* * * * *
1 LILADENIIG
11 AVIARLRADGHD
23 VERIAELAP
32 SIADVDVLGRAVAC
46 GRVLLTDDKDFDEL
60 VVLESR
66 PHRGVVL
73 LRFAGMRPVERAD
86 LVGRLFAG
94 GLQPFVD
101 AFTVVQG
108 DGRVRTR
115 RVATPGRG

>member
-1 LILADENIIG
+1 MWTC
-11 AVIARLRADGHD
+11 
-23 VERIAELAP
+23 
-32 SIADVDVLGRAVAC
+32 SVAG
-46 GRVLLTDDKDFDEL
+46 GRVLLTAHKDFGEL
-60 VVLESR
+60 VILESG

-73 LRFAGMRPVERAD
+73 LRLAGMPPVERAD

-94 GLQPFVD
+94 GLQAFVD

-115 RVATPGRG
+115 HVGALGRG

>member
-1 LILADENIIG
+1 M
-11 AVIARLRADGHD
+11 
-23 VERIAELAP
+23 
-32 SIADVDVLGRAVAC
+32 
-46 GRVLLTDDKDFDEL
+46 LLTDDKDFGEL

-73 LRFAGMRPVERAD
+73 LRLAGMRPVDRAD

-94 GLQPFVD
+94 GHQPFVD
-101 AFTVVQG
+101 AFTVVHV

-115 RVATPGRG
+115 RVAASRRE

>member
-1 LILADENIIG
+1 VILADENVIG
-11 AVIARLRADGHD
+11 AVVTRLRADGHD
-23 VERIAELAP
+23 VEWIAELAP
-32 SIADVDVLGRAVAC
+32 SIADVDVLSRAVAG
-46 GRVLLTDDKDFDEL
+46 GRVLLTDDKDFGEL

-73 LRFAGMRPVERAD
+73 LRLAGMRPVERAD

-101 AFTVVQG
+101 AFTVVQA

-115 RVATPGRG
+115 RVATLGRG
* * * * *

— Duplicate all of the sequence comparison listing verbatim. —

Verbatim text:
1 LILADENIIG
11 AVIARLRADGHD
23 VERIAELAP
32 SIADVDVLGRAVAC
46 GRVLLTDDKDFDEL
60 VVLESR
66 PHRGVVL
73 LRFAGMRPVERAD
86 LVGRLFAG
94 GLQPFVD
101 AFTVVQG
108 DGRVRTR
115 RVATPGRG

>member
-1 LILADENIIG
+1 MWTC
-11 AVIARLRADGHD
+11 
-23 VERIAELAP
+23 
-32 SIADVDVLGRAVAC
+32 SVAG
-46 GRVLLTDDKDFDEL
+46 GRVLLTAHKDFGEL
-60 VVLESR
+60 VILESG

-73 LRFAGMRPVERAD
+73 LRLAGMPPVERAD

-94 GLQPFVD
+94 GLQAFVD

-115 RVATPGRG
+115 HVGALGRG

>member
-1 LILADENIIG
+1 M
-11 AVIARLRADGHD
+11 
-23 VERIAELAP
+23 
-32 SIADVDVLGRAVAC
+32 
-46 GRVLLTDDKDFDEL
+46 LLTDDKDFGEL

-73 LRFAGMRPVERAD
+73 LRLAGMRPVDRAD

-94 GLQPFVD
+94 GHQPFVD
-101 AFTVVQG
+101 AFTVVHV

-115 RVATPGRG
+115 RVAASRRE

>member
-1 LILADENIIG
+1 VILADENVIG
-11 AVIARLRADGHD
+11 AVVTRLRADGHD
-23 VERIAELAP
+23 VEWIAELAP
-32 SIADVDVLGRAVAC
+32 SIADVDVLSRAVAG
-46 GRVLLTDDKDFDEL
+46 GRVLLTDDKDFGEL

-73 LRFAGMRPVERAD
+73 LRLAGMRPVERAD

-101 AFTVVQG
+101 AFTVVQA

-115 RVATPGRG
+115 RVATLGRG